El-Sissi, according to Hafed Al Ghwell of the Foreign Policy Institute, has “serious reasons” to fear that a Turkey-backed GNA rise to power in Libya could embolden the Muslim Brotherhood.

He placed tens of thousands of the group’s members in jail and the opposition is still out there. Therefore, there is a serious fear that any potential rise of political Islam in Libya will impose a threat on Egypt,” Al Ghwell told VOA.

Buffer zone

Al Ghwell added that an army intervention by Egypt into Libya is unlikely to favor el-Sissi’s government, which is also dealing with an IS threat, the Egyptian-Ethiopian dam dispute, and the deteriorating economic situation caused by the coronavirus.

Egypt is unlikely to go as far as engaging in a direct confrontation in Libya, some experts say, especially because such a move could risk a direct regional war with Turkey. However, a more probable scenario is for Cairo to establish an Egypt-friendly area in eastern Libyan.

There is a possibility that the military would seek to establish a buffer zone similar to the one Turkey did in Syria. The ramifications to the Egyptian moving troops like that regardless of the reasons can backfire, there will be some dissent by the military,” Al Ghwell said.

The U.S. in the past has called on the warring parties in Libya to return to a U.N.-led cease-fire and political negotiation.

In a meeting last month with the GNA leader, Fayez Al-Sarraj, U.S. Ambassador to Libya Richard Norland and Commander of U.S. Africa Command, General Stephen Townsend, warned that “the current violence fuels the potential resurgence of ISIS and al-Qaida in Libya, is further dividing the country for the benefit of foreign actors, and prolongs human suffering.”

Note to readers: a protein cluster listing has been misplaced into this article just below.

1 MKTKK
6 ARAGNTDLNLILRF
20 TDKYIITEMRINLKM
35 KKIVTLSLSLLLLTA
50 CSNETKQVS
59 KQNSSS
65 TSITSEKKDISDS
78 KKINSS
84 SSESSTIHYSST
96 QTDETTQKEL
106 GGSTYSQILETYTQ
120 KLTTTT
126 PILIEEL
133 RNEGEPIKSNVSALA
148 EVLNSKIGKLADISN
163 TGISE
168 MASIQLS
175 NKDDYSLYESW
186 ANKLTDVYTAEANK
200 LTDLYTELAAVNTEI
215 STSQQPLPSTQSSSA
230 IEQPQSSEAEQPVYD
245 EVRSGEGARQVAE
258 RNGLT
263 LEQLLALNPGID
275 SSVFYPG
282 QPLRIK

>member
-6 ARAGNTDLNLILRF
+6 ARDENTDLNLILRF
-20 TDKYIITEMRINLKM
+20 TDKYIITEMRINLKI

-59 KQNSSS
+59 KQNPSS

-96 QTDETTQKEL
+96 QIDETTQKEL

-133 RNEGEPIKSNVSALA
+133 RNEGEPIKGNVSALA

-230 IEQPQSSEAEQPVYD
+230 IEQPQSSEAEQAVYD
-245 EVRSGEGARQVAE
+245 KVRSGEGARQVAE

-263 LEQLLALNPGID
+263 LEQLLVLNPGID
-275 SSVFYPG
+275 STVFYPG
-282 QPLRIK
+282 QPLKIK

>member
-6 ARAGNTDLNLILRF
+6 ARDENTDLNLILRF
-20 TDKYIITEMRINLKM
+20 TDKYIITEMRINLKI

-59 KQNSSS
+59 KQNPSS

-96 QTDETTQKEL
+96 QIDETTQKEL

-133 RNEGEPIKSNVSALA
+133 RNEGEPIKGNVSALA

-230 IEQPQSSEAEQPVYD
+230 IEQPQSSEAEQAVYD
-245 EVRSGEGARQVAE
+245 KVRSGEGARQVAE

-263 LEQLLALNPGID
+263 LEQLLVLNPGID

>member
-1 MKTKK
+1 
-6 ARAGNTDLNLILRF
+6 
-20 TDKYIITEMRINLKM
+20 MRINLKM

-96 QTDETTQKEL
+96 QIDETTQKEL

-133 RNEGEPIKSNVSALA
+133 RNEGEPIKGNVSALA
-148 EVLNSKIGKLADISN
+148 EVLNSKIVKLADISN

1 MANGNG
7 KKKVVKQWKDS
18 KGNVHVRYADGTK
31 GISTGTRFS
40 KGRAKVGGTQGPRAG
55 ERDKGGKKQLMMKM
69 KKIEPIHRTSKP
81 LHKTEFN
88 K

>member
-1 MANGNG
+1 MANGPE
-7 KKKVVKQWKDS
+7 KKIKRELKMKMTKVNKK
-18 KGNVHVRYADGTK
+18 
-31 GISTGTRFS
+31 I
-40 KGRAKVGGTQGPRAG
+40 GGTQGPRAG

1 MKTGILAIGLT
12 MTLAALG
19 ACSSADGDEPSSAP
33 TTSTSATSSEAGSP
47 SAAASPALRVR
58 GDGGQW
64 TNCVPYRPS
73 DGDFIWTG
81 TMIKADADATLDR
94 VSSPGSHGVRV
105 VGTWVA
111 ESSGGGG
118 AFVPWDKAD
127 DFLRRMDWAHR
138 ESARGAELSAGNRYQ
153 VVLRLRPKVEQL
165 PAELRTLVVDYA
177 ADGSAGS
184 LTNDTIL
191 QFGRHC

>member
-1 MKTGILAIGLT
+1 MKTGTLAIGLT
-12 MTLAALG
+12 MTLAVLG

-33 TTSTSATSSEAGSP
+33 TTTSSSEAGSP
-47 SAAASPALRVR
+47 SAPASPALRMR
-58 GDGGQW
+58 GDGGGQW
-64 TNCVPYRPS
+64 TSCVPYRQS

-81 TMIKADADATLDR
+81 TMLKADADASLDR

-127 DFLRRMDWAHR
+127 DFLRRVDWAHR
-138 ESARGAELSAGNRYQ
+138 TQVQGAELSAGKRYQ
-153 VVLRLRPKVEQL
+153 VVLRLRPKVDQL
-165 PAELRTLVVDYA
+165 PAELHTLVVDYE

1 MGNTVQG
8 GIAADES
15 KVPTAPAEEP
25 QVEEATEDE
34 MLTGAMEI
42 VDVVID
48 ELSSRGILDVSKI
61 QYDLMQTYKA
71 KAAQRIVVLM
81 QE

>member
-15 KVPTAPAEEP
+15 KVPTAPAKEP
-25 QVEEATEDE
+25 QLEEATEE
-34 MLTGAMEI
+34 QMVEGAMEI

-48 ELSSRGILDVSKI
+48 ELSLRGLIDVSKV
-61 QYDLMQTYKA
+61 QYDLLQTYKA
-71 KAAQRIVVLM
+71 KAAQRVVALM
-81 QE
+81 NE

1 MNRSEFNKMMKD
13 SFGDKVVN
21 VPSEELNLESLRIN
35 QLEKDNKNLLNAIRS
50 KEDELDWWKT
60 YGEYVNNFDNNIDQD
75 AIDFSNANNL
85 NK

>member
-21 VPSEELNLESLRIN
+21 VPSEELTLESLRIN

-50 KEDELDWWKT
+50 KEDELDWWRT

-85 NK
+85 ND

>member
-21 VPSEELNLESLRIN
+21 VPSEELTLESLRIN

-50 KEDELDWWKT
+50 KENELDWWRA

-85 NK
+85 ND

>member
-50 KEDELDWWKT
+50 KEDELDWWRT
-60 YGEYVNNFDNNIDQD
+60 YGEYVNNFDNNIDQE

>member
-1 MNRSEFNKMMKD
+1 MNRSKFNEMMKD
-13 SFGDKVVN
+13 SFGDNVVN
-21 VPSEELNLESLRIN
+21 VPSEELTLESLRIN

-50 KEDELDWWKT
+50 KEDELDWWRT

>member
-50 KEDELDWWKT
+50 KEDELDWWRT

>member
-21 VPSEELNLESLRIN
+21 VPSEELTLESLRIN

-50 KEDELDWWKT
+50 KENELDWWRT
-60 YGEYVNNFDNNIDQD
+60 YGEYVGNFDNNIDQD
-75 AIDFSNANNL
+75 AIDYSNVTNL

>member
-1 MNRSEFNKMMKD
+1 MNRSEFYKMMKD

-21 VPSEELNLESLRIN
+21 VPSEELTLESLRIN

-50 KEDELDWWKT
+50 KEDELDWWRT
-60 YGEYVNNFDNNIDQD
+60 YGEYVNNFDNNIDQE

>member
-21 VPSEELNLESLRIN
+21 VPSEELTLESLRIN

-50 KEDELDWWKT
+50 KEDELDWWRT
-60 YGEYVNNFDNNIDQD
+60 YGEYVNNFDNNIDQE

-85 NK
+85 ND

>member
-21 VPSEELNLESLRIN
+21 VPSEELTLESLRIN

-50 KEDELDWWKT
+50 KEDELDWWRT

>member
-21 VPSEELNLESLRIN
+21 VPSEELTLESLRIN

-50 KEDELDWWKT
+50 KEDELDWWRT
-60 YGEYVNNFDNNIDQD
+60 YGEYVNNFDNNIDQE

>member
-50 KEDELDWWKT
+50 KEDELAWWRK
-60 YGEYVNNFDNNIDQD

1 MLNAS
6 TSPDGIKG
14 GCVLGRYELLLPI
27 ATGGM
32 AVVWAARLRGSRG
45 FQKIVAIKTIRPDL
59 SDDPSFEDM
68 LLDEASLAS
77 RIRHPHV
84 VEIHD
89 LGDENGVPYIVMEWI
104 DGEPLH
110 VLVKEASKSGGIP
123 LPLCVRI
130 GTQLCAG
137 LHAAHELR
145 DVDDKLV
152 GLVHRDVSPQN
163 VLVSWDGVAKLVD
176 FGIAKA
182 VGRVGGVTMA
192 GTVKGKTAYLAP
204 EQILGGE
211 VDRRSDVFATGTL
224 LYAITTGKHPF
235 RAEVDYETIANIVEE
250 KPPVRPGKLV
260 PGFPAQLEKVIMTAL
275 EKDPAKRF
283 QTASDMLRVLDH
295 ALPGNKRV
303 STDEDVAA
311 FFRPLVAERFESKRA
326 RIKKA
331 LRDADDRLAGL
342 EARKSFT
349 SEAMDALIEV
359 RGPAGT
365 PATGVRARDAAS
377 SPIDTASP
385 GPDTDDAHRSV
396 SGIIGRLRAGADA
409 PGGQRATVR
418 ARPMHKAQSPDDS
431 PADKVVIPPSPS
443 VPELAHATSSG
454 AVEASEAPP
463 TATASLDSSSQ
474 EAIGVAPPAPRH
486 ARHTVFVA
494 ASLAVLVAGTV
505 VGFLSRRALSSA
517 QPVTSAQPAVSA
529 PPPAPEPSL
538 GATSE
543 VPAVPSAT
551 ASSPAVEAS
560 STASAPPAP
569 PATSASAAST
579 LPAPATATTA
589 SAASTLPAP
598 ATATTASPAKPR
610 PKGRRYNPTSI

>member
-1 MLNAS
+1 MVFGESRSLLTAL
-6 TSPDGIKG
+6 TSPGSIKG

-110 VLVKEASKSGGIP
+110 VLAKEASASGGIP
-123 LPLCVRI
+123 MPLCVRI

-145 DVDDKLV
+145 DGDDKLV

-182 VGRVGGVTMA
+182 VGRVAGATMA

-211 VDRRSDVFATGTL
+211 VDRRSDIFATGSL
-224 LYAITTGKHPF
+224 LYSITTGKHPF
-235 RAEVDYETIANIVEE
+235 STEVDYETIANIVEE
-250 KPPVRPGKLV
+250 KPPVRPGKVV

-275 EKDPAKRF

Transferring militias

The concern about Libya becoming a haven for militants has grown in recent months after reports of Turkey and Russia sending mercenary groups into the conflict.

During an Egypt-Libya tribes conference in Cairo last month, el-Sissi vowed that “Egypt will not allow Libya to turn into a hub for terrorists and a refuge for outlaws even if this required Egypt’s direct interference in Libya to prevent it.”

According to the Syrian Observatory for Human Rights, Tunisian IS members are among the fighters transferred from Syria to Libya. The Syrian war monitor claims that the total number of militants Turkey has transferred to Libya is 16,100, including 2,500 Tunisian jihadists.

A report by the U.S. Defense Department in mid-July found that as of the end of March, about 3,500 Syrian mercenaries were in Libya to support the GNA.

The report, however, said it found no credible information that the fighters were members of IS and al-Qaida, and that some of them in Libya were supporting the Russian Wagner Group.

Turkish President Recep Tayyip Erdogan in February said the Syrian fighters in Libya belonged to the Syrian National Army, a Turkey-backed Syrian rebel group founded in 2017 to fight the government of Bashar al-Assad.


Nisan Ahmado is a multimedia journalist with VOA’s Extremism Watch Desk. A Kurdish Yazidi from Syria, she specializes in analysis of Middle Eastern current affairs, with a focus on Syria and U.S. policy in the region. Nisan is a contributing author to the anthology ‘Demanding Dignity: Young Voices From the Front Lines of the Arab Revolutions.’


Related Articles